- Capsule Endoscopy – A tiny wireless camera travels through your digestive tract and takes pictures. The capsule is similar in size to a vitamin and is swallowed. As the capsule works its way through the digestive tract, thousands of images are transmitted to a recorder you wear around your waist. Your doctor will then look for signs of Crohn’s disease among the images.
Patients who have not responded to “first line” therapy with drugs such as antibiotics, sulfasalazine, and 5-aminosalicylates, particularly those who depend upon steroids to control symptoms. These drugs are also very helpful for maintaining remission.
Immunomodulator drugs take a long time (three to six months) to produce a maximal effect and are often prescribed for long-term therapy. The major side effects of these drugs include lowering of the white blood cell count (the cells that help fight off infection in the body), hepatitis (inflammation of the liver), and pancreatitis (inflammation of the pancreas). As a result, blood testing is performed regularly to monitor for these side effects.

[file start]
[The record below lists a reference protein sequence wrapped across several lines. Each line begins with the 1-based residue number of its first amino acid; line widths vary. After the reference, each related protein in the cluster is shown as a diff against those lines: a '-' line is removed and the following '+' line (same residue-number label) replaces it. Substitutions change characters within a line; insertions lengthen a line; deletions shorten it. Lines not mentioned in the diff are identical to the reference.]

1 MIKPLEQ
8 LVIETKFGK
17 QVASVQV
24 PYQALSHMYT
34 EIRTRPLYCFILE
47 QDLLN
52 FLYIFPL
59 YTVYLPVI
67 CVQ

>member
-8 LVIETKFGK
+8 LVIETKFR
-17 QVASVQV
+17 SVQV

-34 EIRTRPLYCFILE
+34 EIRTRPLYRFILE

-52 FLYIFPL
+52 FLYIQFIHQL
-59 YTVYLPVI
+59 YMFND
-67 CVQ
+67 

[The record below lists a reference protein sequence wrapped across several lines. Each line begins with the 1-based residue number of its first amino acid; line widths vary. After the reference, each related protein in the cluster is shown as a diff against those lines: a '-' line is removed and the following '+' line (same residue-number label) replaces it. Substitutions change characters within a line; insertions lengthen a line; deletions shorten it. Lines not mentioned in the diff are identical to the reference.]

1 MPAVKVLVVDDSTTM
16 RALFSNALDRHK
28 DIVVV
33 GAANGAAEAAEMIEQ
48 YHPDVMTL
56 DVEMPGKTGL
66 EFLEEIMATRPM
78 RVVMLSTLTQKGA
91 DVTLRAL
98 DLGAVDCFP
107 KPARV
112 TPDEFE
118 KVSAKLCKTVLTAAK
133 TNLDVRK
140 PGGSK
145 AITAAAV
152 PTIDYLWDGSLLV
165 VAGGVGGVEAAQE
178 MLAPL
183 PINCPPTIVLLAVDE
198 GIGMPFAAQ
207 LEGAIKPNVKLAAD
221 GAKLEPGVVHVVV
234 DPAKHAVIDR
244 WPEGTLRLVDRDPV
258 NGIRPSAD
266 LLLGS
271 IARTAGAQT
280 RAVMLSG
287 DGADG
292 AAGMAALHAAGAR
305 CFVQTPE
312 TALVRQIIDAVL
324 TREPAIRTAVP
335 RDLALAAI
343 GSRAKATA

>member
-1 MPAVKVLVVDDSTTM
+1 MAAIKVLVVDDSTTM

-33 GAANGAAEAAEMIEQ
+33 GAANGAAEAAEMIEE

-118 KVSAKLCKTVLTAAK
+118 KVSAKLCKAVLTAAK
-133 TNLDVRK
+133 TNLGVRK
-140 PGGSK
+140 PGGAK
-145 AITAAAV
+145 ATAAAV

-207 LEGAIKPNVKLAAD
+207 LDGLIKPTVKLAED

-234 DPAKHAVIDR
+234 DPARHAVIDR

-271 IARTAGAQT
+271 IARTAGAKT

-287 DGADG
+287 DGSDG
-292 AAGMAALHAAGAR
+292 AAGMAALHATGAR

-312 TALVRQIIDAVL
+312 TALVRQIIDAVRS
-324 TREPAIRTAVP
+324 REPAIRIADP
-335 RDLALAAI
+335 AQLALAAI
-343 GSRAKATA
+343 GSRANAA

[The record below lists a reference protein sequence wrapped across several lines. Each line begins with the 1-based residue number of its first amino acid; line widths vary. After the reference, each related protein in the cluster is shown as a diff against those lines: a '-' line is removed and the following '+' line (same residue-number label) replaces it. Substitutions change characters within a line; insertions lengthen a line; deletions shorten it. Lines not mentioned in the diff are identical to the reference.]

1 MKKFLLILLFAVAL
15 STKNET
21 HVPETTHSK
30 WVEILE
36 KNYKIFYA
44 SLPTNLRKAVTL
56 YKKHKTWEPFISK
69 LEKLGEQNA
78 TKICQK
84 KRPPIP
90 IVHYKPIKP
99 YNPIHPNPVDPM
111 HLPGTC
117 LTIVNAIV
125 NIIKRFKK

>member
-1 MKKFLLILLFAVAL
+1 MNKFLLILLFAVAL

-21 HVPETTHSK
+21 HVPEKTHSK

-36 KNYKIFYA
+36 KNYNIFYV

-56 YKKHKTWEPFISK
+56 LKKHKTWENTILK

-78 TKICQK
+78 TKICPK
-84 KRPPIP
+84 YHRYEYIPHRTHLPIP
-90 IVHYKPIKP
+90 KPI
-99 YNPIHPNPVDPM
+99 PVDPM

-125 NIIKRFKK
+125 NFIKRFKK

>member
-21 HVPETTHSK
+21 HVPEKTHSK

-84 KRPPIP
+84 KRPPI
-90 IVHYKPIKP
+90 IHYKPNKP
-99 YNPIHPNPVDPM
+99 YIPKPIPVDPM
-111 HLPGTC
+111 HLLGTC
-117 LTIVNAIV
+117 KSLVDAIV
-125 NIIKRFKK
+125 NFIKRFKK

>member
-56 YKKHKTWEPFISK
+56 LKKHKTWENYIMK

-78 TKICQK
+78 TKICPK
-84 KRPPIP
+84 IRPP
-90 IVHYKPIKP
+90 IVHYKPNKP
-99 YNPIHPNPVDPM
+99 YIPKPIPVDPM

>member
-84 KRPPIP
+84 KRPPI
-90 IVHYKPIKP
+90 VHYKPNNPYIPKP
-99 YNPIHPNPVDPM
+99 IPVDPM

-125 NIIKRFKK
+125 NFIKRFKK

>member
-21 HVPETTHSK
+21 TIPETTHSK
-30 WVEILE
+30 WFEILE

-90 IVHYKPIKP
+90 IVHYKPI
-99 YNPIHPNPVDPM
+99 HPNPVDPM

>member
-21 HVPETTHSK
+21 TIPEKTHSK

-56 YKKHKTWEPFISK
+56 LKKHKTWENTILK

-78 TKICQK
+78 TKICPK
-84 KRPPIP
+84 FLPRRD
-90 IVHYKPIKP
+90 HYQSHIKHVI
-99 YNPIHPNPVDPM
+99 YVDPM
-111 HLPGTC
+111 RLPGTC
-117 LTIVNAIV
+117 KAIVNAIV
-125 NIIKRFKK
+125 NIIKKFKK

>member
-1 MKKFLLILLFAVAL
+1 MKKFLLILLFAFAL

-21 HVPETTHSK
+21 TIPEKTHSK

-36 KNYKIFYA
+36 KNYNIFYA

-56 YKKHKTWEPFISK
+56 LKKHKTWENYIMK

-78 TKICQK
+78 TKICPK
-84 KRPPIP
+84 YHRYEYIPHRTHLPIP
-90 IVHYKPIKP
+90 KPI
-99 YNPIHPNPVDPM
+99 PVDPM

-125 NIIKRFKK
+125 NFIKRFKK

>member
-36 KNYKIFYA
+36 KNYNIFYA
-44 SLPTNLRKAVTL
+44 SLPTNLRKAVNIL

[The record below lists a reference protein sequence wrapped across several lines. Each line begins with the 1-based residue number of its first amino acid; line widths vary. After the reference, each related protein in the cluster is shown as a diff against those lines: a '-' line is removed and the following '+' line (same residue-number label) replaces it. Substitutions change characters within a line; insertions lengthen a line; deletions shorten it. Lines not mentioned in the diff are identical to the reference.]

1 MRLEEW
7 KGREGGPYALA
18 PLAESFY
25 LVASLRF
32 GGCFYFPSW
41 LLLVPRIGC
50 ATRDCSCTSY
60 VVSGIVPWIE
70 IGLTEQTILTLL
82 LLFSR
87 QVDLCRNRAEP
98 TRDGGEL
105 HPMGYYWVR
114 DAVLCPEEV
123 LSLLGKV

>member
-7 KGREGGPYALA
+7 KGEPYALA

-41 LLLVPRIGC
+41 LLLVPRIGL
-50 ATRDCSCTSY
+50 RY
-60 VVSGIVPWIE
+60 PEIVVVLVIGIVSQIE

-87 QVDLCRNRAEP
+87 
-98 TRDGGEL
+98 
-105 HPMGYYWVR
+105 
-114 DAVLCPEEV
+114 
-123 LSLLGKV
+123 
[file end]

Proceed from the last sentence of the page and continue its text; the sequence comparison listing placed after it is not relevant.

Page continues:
Crohn’s Disease Treatment
Treatment of Crohn’s disease will vary depending on the location of the disease and the severity. Crohn’s can go into remission on its own, making it difficult to know for sure if a particular treatment is working.
The goal of treating Crohn’s is to reduce inflammation and manage symptoms like pain, fever, and diarrhea. Over time, treatment can help improve long-term prognosis by reducing the chances of complications.
Usually the first step in inflammatory bowel disease treatment. Doctors may prescribe one or more of the following: corticosteroids, antibiotics, anti-inflammatories, antidiarrheals, pain-relievers, and immune-suppressing medications.
Surgery is often seen as a last resort since medical treatment often controls the symptoms and complications of Crohn’s. Surgery does not cure the disease, but it may be the fastest way to restore health in some patients. It’s used most often to close fistulas, bypass obstructions, stop bleeding, or remove part of the intestine.
Even though surgery can improve the health and wellbeing of patients, it does not cure Crohn’s. The chance of recurrence is high. Over 85% of patients have no symptoms in the year following surgery. Up to 20% of patients have no symptoms 15 years after surgery. Use of medication after surgery can decrease the risk of recurrence
Maintaining a healthy lifestyle can help reduce the symptoms of Crohn’s disease and extend the period between flare-ups. It’s important to maintain a healthy lifestyle even when Crohn’s disease is in remission.